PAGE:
Building Black Domestic Worker Power

a mural of dorothy bolden. She is painted on a wall with a halo behind her head and colors over her heart. Another person and the sky is in the background

Photo: National Domestic Workers Alliance

The COVID-19 pandemic has been a potent reminder of the crucial role that frontline workers play in every community. While many of us worked from home, food service workers, health care workers, domestic workers, and others put themselves at risk, every day, to keep critical infrastructure, businesses, and our homes running. While corporate profits soared, frontline workers saw skyrocketing costs, juggled childcare with unpredictable school schedules, and lived in dread of bringing COVID home to their families.

Despite their critical role, too often frontline workers, and especially those like domestic workers whose roles are not public-facing, are all but invisible in our political landscape. As a result, they are underpaid and lack tools to ensure that their rights are protected. Domestic workers, overwhelmingly women and disproportionately Black and Latina, have a right to fair pay and safe work environments, but until they hold political muscle, they will never control their own destinies in the workplace.

Organizations like the National Domestic Workers Alliance (NDWA) are helping domestic workers build that muscle, to empower them to demand the basic protections that every person deserves. While these workers face an uphill battle toward securing their rights because of historic oppression, and the fact that most have marginalized, intersecting identities as women, people of color, immigrants, and LGBTQIA+ people, NDWA’s aggressive agenda for long-term power building will secure victories today and give domestic workers a seat at the table into the future.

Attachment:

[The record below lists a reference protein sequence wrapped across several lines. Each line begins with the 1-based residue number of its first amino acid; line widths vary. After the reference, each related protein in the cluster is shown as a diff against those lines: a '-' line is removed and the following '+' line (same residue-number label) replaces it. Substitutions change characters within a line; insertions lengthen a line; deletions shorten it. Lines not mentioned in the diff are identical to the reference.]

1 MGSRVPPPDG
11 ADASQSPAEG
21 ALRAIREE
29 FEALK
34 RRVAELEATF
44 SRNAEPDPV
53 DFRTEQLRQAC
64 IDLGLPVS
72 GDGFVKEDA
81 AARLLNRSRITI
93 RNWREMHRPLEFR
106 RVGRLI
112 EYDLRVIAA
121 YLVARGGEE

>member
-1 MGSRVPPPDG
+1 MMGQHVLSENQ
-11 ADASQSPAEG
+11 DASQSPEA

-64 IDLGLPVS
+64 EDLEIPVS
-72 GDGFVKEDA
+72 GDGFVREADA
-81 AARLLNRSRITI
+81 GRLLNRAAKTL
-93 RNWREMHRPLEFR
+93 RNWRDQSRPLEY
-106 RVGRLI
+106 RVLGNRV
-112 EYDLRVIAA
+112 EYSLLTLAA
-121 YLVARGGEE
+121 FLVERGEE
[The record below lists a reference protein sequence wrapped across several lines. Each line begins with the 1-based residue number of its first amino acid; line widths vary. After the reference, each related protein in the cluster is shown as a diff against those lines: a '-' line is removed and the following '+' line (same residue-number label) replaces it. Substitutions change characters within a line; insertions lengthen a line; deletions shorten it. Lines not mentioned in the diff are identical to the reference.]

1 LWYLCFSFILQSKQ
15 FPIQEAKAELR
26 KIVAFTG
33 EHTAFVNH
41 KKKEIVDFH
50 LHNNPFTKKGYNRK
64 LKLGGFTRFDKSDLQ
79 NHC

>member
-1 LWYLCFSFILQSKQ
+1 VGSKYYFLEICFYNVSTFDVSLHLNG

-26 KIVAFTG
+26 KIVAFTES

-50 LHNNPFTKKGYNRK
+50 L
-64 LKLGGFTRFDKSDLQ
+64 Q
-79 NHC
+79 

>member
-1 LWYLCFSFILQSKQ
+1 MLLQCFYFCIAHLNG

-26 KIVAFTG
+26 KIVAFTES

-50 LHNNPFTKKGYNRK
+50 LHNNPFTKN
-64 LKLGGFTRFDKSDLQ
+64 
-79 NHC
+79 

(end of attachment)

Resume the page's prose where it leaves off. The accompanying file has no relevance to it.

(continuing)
NDWA deploys a variety of strategies to build domestic workers’ power. In the past year alone, NDWA has brought the struggles of domestic workers out of the shadows and shown the need for urgent action by developing a Black domestic worker agenda, and sharing that agenda through the Unbossed Black Immigrant Film Series; by using eye-catching art and culture to build public support for domestic workers’ rights; and by developing a body of data that reveals how the pandemic affects domestic workers.

NDWA chapters have also raised the profile of path-breaking leaders of the domestic worker rights movement like Dorothy Bolden, so that Black women can see the ways in which their struggle today is linked to historic fights for civil and economic rights. With Black women increasingly playing a linchpin role in electoral races across the country, acknowledging leaders like Bolden can prompt frontline workers to never let their votes, their voices, or their labor be taken for granted.

These strategies are paying major dividends. Throughout 2021, NDWA chapters across the country successfully fought to create an Essential Workers Board (HCEWB) in Harris County, TX, the first such board in the U.S. made up entirely of frontline workers; ensured that domestic workers would be covered under New York’s Human Rights Law; and won Medicaid rate increases for Home and Community Based Services and Intermediate Care Facilities in states across the country, potentially leading to sizable pay increases for domestic workers.

Support for organizations like NDWA lies at the heart of WDN’s Opportunity & Equality For All Impact Collective, through which we fight to build a just economy by investing in organizing led by the very workers with the most at stake. In a moment when workers are increasingly flexing their muscle, WDN grantees are ensuring that women, and especially women of color, win tangible victories, build enduring power, and attain their fair share of the country’s prosperity. We are also proud to fund NDWA through our Jean Hardisty Initiative, which move resources to Black-led movements that are channeling protest energy into power, with a long-term goal of eradicating structural inequality and eliminating the racialization of systems that uphold it.

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